"A TU/e research group has developed a new near-infrared sensor that is easy to make, comparable in size to sensors in smartphones, and ready for immediate use in industrial process monitoring and agriculture. This breakthrough has just been published in Nature Communications, with co-first author Kaylee Hakkel defending her PhD thesis on January 14th. The human eye is a marvelous sensor. Using three different types of photoreceptor cone cells that convert visible light into signals for different colors, the eye gives essential information about the world around us. “When our brain puts the signals together, it makes a prediction of what the signals mean based on our experiences. For example, a red strawberry is sweet, but a green one is not”, explains Kaylee Hakkel, PhD researcher in the Photonics and Semiconductor Nanophysics group at the department of Applied Physics and co-first author of the study." [...]
"Technology opens door to ubiquitous, more easily fabricated electronic screens In a groundbreaking new study, researchers at the University of Minnesota Twin Cities used a customized printer to fully 3D print a flexible organic light-emitting diode (OLED) display. The discovery could result in low-cost OLED displays in the future that could be widely produced using 3D printers by anyone at home, instead of by technicians in expensive microfabrication facilities. The research is published in Science Advances, a peer-reviewed scientific journal published by the American Association for the Advancement of Science (AAAS). The OLED display technology is based on the conversion of electricity into light using an organic material layer. OLEDs function as high quality digital displays, which can be made flexible and used in both large-scale devices such as television screens and monitors as well as handheld electronics such as smartphones. OLED displays have gained popularity because they are lightweight, power-efficient, thin and flexible, and offer a wide viewing angle and high contrast ratio." [...]
"Light-matter interactions form the basis of many important technologies, including lasers, light-emitting diodes (LEDs), and atomic clocks. However, usual computational approaches for modeling such interactions have limited usefulness and capability. Now, researchers from Japan have developed a technique that overcomes these limitations. In a study published this month in The International Journal of High Performance Computing Applications, a research team led by the University of Tsukuba describes a highly efficient method for simulating light-matter interactions at the atomic scale. What makes these interactions so difficult to simulate? One reason is that phenomena associated with the interactions encompass many areas of physics, involving both the propagation of light waves and the dynamics of electrons and ions in matter." [...]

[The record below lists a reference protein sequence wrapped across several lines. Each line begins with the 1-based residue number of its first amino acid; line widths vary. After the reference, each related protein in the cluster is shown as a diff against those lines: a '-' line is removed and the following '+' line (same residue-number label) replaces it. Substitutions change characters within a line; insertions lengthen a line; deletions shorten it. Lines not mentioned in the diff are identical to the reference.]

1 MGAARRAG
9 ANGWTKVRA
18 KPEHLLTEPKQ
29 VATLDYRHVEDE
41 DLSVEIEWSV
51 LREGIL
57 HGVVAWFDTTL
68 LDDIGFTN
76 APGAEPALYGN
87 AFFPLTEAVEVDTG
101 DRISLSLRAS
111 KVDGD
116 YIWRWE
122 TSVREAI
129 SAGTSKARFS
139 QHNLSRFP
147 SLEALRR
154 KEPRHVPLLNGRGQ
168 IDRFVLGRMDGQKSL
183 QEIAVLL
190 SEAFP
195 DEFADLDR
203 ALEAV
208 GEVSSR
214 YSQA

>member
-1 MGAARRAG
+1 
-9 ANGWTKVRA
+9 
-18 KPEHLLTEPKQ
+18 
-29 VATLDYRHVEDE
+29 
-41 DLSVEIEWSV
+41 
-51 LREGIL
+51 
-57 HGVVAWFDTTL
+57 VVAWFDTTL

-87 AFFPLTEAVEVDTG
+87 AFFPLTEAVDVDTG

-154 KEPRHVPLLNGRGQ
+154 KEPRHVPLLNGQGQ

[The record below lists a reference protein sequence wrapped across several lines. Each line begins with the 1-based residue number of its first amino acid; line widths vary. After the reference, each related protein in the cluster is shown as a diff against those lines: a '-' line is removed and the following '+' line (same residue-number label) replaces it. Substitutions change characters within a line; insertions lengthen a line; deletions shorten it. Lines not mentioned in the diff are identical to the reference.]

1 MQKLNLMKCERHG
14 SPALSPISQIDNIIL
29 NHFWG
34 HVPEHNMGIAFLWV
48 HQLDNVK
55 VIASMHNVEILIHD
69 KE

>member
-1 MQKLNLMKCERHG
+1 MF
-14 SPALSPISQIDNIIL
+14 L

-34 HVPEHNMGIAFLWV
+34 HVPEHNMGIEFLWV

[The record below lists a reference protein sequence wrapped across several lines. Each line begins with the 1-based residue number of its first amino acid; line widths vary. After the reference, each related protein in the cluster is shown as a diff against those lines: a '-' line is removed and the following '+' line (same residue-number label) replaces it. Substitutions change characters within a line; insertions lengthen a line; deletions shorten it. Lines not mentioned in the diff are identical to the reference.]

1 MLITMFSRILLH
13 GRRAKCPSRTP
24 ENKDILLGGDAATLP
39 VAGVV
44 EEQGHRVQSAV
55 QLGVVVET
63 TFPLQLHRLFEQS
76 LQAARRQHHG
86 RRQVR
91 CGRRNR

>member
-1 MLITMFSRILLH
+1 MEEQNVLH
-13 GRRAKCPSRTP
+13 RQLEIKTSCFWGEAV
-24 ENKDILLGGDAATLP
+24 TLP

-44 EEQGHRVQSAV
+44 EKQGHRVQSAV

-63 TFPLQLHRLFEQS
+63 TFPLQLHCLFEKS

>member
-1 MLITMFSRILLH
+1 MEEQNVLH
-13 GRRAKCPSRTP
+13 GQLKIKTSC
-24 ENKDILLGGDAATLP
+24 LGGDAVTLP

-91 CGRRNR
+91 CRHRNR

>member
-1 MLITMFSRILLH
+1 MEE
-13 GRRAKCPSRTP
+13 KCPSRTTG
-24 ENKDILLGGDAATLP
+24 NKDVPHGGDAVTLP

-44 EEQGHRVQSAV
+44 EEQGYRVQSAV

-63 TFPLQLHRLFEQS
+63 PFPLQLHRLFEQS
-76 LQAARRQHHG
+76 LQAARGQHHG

"Important optimization algorithms that are designed to solve large-scale problems such as airline schedules and supply chain logistics may soon get a boost from 2D materials that will enable the algorithms to better solve the problems and use less energy, according to Penn State researchers. These large-scale issues are known as combinatorial optimization problems, the term for a set of problems that are so complex that finding the best solution using an exhaustive search is sometimes unfeasible. Therefore, algorithms are valuable tools in solving these problems by finding the best possible solution. “These are problems that we face in our everyday life, such as scheduling of transportation or supply chain logistics, and you need to really optimize the best way of doing it correctly,” said Saptarshi Das, associate professor of engineering science and mechanics and primary investigator for the study that was recently published in Advanced Materials. “One famous example is the Traveling Salesman Problem, where a salesman has to go from city A to city B to city C to city D, but he has to find the optimal route where he can visit each city exactly once in the shortest time and return home.” These problems are important ones to solve, as they affect how fast we receive goods and services, how expensive they are for customers and how efficient our society’s logistics are for anything from defense to transportation. “Somebody has to solve these problems but the amount of resources needed from a computational perspective is enormous in order to run these algorithms,” Das said." [...]